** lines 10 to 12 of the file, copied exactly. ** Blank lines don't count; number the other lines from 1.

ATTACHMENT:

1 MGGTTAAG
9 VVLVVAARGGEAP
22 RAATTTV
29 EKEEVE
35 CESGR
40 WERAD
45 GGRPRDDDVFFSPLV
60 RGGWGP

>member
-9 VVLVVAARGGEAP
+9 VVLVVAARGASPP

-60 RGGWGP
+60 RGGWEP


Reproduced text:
-9 VVLVVAARGGEAP
+9 VVLVVAARGASPP

-60 RGGWGP